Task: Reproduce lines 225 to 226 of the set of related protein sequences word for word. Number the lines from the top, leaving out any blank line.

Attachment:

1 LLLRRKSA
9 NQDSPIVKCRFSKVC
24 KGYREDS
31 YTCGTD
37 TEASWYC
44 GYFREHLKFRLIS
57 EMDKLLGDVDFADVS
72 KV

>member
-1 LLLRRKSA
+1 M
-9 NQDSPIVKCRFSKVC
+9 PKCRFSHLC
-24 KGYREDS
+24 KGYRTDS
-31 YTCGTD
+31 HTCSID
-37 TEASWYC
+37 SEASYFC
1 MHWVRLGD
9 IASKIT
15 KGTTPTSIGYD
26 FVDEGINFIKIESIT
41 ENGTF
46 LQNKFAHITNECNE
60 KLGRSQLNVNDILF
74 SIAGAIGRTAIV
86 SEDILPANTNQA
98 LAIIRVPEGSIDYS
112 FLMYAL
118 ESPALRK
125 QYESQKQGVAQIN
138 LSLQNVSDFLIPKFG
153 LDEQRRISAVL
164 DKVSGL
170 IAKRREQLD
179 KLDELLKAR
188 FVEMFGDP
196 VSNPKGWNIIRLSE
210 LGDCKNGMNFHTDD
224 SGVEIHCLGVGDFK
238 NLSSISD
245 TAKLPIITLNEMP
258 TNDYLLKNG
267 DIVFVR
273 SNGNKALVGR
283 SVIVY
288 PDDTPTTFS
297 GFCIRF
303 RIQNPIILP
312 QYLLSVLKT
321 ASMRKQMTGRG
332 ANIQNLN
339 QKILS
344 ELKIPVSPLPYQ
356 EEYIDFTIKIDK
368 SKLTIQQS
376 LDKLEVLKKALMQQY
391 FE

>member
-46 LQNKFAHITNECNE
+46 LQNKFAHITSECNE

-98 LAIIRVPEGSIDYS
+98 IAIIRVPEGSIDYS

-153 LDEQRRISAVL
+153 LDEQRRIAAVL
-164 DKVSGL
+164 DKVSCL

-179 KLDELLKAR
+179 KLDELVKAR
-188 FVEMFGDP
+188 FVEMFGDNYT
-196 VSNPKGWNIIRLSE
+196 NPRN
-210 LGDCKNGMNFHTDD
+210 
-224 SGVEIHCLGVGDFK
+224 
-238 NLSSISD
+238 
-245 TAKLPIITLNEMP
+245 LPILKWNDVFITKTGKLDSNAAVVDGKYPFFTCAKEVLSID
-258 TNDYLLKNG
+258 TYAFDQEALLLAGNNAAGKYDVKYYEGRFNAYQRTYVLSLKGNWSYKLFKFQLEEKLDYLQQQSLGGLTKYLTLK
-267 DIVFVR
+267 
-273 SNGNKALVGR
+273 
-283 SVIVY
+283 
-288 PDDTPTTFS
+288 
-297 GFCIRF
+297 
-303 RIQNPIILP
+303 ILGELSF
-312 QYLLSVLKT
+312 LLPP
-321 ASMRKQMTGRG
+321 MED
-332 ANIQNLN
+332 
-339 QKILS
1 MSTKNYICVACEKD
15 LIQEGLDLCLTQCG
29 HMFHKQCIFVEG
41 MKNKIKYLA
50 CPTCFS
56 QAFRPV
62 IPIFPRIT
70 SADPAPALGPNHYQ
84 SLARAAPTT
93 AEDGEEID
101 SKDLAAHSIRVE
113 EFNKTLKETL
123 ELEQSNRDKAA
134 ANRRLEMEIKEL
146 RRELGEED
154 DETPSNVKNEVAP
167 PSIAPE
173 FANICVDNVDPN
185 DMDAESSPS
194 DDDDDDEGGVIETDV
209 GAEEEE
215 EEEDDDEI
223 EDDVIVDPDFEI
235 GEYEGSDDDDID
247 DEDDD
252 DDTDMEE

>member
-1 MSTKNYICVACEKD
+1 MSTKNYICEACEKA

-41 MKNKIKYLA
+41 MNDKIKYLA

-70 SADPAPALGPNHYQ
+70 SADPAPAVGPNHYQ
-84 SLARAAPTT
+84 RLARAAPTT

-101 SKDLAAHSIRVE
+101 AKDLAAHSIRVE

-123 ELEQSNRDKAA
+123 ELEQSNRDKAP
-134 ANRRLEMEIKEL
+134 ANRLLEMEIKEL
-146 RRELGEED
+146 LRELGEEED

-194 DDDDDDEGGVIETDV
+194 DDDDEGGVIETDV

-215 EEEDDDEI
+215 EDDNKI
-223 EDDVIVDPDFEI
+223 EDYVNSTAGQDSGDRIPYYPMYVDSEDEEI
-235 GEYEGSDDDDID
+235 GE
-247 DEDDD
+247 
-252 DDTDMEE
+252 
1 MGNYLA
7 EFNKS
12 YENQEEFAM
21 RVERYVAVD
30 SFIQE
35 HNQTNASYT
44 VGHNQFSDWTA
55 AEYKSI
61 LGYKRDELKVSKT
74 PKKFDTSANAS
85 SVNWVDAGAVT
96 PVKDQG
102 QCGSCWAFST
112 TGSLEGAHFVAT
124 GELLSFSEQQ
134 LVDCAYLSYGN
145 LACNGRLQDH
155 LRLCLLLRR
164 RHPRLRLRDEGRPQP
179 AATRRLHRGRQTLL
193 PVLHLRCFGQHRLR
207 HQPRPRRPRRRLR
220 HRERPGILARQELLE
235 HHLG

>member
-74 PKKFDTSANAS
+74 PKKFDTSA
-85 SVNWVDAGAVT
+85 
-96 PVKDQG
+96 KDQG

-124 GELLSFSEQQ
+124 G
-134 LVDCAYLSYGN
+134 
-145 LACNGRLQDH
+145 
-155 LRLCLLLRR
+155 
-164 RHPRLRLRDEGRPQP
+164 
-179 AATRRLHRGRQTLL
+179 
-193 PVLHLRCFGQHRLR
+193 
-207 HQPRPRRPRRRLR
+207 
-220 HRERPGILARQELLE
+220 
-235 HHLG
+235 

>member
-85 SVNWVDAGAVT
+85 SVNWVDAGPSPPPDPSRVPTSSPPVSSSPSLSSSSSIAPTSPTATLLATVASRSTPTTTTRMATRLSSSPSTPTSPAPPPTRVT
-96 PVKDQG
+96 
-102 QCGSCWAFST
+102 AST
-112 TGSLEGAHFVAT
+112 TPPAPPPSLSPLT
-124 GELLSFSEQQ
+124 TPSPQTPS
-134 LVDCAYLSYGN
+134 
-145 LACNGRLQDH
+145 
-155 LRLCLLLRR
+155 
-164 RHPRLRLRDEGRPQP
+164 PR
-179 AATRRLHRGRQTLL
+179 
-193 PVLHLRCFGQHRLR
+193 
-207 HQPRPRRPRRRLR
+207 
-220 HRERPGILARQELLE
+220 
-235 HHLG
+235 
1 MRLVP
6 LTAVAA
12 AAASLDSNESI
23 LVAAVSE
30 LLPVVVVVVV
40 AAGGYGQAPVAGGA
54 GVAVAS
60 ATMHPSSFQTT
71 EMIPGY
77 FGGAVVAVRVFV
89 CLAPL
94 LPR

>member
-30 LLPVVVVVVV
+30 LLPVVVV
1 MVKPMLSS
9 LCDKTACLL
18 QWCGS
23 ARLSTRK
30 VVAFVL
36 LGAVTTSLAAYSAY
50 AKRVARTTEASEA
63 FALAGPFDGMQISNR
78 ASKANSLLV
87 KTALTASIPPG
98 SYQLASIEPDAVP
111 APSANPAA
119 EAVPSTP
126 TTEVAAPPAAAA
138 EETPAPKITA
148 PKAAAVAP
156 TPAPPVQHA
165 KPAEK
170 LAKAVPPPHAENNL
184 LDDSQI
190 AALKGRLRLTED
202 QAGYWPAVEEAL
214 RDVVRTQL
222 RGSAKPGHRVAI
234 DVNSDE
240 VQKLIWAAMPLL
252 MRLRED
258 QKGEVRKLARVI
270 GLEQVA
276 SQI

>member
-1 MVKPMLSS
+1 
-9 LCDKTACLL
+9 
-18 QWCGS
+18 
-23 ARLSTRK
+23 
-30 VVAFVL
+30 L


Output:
-155 LRLCLLLRR
+155 